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Psychologies of Ethics

Psychologies of Ethics

Chapter:
(p.39) Chapter 1 Psychologies of Ethics
Source:
Ethical Life
Author(s):
Webb Keane
Publisher:
Princeton University Press
DOI:10.23943/princeton/9780691167732.003.0002

This chapter explores some of the major findings in developmental, cognitive, and moral psychology that have been taken as evidence for the foundations of ethics. It looks at research on human capacities and propensities for things such as sharing and cooperation, intention-seeking, empathy, self-consciousness, norm-seeking and enforcement, discrimination, and role-swapping. While these human capacities are necessary, they are not sufficient conditions for ethical life. What they help explain is what it is about humans that makes them prone to taking an ethical stance. For the psychology of ethics to have a full social existence, it must be manifest in ways that are taken to be ethical by someone. Ethics must be embodied in certain palpable media such as words or deeds or bodily habits. The ethical implications must be at least potentially recognizable to other people.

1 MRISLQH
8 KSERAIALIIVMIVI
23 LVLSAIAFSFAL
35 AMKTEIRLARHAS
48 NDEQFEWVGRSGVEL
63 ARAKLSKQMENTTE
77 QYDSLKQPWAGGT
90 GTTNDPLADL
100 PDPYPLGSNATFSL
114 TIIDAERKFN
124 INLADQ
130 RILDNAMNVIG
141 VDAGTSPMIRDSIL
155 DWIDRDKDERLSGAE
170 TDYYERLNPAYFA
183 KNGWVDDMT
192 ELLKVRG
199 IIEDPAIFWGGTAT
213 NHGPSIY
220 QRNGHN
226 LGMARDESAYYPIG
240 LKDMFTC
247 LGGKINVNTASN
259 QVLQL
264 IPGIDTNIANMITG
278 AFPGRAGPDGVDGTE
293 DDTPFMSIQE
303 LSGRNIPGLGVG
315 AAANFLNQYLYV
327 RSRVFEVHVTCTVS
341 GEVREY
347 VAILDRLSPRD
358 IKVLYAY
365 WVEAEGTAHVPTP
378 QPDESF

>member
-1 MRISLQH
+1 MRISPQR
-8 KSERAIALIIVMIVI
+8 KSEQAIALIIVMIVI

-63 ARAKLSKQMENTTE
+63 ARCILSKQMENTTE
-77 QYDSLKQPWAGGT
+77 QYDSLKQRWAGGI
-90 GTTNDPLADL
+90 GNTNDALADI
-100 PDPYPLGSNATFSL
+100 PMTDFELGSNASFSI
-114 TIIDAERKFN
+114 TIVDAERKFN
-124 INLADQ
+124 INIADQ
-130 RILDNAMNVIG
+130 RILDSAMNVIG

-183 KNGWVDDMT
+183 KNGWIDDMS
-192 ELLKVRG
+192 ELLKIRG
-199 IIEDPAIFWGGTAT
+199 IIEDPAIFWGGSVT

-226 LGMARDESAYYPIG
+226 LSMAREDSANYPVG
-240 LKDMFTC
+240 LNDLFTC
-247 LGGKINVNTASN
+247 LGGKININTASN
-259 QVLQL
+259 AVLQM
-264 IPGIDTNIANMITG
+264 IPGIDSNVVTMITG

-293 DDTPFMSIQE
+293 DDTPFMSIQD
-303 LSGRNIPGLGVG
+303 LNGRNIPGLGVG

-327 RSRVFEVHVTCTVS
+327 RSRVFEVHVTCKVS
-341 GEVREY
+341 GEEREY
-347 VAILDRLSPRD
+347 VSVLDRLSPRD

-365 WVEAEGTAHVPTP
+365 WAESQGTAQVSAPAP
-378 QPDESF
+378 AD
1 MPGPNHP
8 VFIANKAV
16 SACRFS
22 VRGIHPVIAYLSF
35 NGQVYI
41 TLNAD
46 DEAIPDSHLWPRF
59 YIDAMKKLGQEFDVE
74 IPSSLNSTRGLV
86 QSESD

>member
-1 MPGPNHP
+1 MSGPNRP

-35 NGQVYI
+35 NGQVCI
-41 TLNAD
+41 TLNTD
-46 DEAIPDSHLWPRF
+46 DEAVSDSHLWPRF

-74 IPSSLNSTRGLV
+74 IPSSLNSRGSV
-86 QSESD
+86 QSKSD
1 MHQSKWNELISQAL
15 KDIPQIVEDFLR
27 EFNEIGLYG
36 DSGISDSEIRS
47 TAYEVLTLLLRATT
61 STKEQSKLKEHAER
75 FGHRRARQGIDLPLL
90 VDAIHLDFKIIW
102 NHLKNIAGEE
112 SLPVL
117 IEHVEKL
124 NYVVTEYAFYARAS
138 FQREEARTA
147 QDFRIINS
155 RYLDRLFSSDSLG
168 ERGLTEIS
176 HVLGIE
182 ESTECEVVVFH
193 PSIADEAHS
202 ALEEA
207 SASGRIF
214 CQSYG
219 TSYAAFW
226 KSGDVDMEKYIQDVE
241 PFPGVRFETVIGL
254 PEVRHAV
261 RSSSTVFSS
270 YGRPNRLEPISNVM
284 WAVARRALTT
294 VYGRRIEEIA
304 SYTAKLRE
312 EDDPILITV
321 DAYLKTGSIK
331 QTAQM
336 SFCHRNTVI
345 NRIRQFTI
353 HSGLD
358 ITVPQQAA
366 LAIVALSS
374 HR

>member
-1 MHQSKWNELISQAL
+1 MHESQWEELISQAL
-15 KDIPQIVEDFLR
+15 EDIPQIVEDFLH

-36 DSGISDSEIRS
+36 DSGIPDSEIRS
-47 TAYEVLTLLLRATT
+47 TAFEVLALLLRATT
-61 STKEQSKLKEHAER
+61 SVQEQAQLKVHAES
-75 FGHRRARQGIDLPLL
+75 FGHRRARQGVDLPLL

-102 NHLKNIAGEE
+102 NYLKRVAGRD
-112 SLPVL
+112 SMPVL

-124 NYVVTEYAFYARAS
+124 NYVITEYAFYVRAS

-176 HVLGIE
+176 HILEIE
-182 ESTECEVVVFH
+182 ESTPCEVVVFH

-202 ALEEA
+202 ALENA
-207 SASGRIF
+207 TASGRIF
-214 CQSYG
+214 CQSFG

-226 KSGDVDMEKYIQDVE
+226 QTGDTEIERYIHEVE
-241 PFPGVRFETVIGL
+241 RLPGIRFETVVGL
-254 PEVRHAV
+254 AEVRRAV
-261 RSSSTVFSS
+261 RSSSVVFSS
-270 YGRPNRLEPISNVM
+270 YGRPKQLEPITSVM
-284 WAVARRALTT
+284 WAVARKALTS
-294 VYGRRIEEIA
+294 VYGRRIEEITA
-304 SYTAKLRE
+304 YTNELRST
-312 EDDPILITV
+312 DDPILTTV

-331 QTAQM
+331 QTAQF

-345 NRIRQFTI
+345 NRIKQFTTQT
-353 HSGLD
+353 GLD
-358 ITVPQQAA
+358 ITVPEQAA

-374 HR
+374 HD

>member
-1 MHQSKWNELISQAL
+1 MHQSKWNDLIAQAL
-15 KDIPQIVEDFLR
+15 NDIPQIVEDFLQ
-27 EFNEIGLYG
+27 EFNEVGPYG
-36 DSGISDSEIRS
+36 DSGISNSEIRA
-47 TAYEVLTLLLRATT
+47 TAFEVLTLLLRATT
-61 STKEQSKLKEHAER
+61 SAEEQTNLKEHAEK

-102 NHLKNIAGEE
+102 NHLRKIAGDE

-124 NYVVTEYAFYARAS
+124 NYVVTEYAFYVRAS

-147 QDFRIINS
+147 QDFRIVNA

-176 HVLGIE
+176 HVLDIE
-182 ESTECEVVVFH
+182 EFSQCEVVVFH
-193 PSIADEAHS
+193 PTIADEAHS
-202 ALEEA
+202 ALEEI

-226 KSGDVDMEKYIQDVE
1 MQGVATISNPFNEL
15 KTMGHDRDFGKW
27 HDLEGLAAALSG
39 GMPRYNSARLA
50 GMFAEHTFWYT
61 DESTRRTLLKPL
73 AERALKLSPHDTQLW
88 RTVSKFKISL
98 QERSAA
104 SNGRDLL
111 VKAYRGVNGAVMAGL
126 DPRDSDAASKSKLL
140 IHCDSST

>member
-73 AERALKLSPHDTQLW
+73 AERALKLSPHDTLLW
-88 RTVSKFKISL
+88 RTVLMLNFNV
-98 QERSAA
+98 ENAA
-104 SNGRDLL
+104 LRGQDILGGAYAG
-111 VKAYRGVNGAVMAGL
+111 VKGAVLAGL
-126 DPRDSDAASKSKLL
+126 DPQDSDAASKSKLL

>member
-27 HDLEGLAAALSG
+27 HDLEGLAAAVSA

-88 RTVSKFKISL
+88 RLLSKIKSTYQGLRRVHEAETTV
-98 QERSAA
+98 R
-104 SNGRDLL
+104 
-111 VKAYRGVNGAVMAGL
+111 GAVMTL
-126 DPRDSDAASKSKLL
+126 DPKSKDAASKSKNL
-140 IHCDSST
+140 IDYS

Keywords:   moral psychology, ethics, human capacities, ethical life, ethical implications, intention-seeking, norm-seeking, discrimination, role-swapping

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